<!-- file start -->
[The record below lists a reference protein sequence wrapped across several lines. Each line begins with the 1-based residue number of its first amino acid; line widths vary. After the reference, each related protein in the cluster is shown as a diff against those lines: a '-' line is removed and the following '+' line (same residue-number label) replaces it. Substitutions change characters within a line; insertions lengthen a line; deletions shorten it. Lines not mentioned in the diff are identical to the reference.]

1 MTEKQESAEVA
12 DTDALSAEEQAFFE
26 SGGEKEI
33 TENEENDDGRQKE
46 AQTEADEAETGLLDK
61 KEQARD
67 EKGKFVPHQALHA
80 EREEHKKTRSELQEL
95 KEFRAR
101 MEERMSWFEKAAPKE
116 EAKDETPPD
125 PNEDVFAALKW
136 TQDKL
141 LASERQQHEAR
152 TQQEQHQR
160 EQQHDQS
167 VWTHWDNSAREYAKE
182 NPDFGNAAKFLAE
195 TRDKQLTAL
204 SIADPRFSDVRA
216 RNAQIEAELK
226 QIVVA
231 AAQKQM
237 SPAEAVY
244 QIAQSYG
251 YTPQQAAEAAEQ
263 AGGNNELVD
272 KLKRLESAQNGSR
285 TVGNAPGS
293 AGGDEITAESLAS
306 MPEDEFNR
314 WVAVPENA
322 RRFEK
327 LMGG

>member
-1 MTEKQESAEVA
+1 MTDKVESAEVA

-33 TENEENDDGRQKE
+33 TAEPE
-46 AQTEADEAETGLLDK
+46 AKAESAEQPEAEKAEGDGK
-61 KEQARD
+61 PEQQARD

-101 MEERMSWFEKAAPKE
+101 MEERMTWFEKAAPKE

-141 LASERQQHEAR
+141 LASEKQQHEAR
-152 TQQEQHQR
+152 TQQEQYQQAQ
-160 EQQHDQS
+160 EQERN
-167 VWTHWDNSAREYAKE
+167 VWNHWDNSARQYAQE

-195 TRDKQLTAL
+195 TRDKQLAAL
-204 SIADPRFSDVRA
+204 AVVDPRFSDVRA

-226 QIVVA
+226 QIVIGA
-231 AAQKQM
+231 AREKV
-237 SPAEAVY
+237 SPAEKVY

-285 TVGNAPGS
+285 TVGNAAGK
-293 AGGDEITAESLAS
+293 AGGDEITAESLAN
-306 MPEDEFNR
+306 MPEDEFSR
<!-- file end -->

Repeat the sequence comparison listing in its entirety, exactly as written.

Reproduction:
[The record below lists a reference protein sequence wrapped across several lines. Each line begins with the 1-based residue number of its first amino acid; line widths vary. After the reference, each related protein in the cluster is shown as a diff against those lines: a '-' line is removed and the following '+' line (same residue-number label) replaces it. Substitutions change characters within a line; insertions lengthen a line; deletions shorten it. Lines not mentioned in the diff are identical to the reference.]

1 MTEKQESAEVA
12 DTDALSAEEQAFFE
26 SGGEKEI
33 TENEENDDGRQKE
46 AQTEADEAETGLLDK
61 KEQARD
67 EKGKFVPHQALHA
80 EREEHKKTRSELQEL
95 KEFRAR
101 MEERMSWFEKAAPKE
116 EAKDETPPD
125 PNEDVFAALKW
136 TQDKL
141 LASERQQHEAR
152 TQQEQHQR
160 EQQHDQS
167 VWTHWDNSAREYAKE
182 NPDFGNAAKFLAE
195 TRDKQLTAL
204 SIADPRFSDVRA
216 RNAQIEAELK
226 QIVVA
231 AAQKQM
237 SPAEAVY
244 QIAQSYG
251 YTPQQAAEAAEQ
263 AGGNNELVD
272 KLKRLESAQNGSR
285 TVGNAPGS
293 AGGDEITAESLAS
306 MPEDEFNR
314 WVAVPENA
322 RRFEK
327 LMGG

>member
-1 MTEKQESAEVA
+1 MTDKVESAEVA

-33 TENEENDDGRQKE
+33 TAEPE
-46 AQTEADEAETGLLDK
+46 AKAESAEQPEAEKAEGDGK
-61 KEQARD
+61 PEQQARD

-101 MEERMSWFEKAAPKE
+101 MEERMTWFEKAAPKE

-141 LASERQQHEAR
+141 LASEKQQHEAR
-152 TQQEQHQR
+152 TQQEQYQQAQ
-160 EQQHDQS
+160 EQERN
-167 VWTHWDNSAREYAKE
+167 VWNHWDNSARQYAQE

-195 TRDKQLTAL
+195 TRDKQLAAL
-204 SIADPRFSDVRA
+204 AVVDPRFSDVRA

-226 QIVVA
+226 QIVIGA
-231 AAQKQM
+231 AREKV
-237 SPAEAVY
+237 SPAEKVY

-285 TVGNAPGS
+285 TVGNAAGK
-293 AGGDEITAESLAS
+293 AGGDEITAESLAN
-306 MPEDEFNR
+306 MPEDEFSR